Walking and cycling for transport, or ‘active travel,’ has the potential to contribute to overall physical activity levels. However, a wide range of factors are hypothesized to be associated with adult’s active travel behavior. This paper describes current knowledge of the psychological and environmental determinants of active travel in adults, and considers ways in which the 2 domains can be better integrated.
Quantitative studies were reviewed which examined psychological and environmental influences on active travel in an adult population. Studies were classified according to whether they examined psychological, environmental or both types of factor.
Fourteen studies were identified which examined psychological correlates of active travel behavior in adults, and 36 which examined environmental correlates. Seven studies were identified which considered both domains, of which only 2 of explored the interactions between personal, social and environmental factors. The majority of the evidence is helpful in identifying correlates rather than determinants of active travel behavior.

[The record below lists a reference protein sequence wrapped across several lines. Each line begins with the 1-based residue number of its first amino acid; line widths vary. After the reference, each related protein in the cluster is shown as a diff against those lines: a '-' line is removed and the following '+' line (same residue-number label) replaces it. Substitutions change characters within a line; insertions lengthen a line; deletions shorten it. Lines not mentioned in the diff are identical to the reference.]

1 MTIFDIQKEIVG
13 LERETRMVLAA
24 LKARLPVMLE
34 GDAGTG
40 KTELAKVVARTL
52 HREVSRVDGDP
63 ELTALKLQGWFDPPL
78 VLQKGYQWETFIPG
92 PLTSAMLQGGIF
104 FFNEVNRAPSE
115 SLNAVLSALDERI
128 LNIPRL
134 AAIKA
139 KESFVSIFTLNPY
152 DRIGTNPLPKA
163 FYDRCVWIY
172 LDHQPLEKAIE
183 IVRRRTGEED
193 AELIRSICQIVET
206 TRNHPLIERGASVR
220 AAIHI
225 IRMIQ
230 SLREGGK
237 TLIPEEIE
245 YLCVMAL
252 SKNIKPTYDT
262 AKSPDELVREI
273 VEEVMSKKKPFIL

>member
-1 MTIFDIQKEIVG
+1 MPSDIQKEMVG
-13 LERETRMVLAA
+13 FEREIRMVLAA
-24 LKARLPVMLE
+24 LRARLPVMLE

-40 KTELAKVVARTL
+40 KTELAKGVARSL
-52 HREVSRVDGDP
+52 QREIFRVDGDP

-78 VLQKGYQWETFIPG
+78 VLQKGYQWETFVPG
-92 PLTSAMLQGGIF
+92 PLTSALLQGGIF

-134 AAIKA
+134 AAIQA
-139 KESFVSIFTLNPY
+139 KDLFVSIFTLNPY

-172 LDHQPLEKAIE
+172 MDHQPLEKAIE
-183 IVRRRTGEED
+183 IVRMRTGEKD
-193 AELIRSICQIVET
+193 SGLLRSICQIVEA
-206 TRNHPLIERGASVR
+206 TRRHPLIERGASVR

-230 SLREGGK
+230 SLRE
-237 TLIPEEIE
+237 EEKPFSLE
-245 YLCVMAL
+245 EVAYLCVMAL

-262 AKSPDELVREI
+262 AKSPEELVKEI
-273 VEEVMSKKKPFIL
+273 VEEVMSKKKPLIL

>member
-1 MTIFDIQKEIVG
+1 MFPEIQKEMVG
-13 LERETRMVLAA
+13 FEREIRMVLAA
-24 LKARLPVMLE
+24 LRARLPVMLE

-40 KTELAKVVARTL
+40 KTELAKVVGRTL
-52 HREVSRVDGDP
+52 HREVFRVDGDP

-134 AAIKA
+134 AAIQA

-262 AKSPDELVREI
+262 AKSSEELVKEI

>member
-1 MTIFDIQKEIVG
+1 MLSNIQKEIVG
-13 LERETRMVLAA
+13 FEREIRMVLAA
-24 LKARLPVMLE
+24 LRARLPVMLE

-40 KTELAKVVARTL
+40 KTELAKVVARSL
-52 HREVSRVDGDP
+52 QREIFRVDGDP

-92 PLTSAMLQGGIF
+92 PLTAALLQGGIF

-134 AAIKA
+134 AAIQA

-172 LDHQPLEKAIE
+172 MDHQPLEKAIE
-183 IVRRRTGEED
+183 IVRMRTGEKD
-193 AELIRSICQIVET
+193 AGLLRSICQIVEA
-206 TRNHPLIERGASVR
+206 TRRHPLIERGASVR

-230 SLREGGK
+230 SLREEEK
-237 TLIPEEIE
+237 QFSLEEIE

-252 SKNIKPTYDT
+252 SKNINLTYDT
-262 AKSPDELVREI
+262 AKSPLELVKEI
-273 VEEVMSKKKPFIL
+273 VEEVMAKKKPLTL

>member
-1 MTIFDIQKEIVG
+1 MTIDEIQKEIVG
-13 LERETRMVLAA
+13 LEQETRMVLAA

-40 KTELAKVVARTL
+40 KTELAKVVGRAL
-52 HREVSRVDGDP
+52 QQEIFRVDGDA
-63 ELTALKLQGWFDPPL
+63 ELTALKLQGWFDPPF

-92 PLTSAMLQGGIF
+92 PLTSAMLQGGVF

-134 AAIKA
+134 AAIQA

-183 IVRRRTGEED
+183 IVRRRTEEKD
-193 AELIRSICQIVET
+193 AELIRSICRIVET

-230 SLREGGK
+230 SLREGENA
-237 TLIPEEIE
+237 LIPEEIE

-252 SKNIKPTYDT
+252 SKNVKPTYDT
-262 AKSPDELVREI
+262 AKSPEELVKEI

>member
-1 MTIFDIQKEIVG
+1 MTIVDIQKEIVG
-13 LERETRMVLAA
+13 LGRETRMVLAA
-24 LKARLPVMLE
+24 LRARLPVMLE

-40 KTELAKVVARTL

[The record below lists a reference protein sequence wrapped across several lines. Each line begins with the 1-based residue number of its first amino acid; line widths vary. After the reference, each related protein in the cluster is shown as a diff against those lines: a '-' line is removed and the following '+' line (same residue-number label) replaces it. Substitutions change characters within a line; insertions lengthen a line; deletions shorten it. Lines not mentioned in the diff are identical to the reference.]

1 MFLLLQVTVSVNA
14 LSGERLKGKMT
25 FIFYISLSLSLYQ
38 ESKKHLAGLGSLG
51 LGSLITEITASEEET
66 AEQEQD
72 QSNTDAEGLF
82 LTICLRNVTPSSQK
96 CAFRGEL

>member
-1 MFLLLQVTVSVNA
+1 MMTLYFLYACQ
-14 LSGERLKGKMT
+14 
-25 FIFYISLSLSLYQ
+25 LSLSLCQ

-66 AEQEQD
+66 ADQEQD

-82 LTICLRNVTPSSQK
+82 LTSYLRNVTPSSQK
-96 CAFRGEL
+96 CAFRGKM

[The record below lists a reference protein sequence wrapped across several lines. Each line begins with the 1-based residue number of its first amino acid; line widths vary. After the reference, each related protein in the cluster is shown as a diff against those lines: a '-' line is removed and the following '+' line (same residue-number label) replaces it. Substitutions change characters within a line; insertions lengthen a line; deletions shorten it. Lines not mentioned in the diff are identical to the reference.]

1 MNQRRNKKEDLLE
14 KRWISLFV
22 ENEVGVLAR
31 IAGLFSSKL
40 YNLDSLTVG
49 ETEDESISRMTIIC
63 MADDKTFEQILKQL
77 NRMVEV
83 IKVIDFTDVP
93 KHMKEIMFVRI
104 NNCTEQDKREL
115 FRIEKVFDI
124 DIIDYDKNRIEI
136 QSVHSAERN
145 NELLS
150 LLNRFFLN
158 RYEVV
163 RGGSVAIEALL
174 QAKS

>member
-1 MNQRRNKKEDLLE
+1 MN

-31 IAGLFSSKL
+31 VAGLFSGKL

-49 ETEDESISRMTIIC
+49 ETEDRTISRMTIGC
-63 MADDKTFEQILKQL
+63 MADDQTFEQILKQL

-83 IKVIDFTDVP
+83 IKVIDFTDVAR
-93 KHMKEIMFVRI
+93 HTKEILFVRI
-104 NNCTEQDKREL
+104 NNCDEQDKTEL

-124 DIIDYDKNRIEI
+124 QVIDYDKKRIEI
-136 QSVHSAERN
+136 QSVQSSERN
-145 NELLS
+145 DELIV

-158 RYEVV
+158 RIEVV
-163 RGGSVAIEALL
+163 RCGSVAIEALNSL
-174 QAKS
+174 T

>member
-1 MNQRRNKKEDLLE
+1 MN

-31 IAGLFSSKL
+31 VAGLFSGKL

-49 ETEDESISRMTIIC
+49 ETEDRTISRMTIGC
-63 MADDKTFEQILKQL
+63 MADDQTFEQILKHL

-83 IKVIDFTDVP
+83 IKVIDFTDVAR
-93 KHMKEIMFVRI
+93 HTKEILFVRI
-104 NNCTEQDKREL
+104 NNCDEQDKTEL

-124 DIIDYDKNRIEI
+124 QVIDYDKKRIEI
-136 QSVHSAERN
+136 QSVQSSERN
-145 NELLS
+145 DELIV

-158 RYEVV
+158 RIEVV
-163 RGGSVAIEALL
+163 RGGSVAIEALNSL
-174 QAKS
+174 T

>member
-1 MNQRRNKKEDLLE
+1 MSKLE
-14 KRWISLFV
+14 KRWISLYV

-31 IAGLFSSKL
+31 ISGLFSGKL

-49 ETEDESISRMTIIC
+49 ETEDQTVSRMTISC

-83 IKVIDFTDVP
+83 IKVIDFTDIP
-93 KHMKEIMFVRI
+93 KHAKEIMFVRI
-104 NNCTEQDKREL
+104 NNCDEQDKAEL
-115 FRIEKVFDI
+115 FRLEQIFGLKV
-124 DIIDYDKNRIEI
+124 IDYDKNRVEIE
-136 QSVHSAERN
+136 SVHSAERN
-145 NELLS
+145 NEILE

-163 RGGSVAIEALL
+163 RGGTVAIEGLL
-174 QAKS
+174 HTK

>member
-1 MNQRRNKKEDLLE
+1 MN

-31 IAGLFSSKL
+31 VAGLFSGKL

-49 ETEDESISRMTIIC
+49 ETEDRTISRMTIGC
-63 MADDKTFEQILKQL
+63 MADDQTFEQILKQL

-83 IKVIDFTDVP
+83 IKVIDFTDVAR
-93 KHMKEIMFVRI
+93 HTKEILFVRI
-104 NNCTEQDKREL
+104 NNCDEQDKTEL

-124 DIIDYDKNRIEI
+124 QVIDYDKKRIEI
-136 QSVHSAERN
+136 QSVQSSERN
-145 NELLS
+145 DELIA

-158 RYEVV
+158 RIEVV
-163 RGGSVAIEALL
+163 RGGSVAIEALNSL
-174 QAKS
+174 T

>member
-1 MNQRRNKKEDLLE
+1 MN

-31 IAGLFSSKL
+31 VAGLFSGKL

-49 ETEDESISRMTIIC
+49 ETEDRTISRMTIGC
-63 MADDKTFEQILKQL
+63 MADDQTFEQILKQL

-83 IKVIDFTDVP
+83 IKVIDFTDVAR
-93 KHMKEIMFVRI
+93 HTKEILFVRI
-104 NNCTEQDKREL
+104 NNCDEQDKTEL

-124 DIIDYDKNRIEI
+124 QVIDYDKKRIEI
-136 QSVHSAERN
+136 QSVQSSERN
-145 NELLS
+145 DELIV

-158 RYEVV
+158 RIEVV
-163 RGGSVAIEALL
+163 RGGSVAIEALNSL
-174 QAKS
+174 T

To further our understanding of the influences of active travel, there is a need for more research which integrates both individual and environmental domains and examines how they interact.
The authors are with the School of Environmental Sciences, University of East Anglia, Norwich, United Kingdom.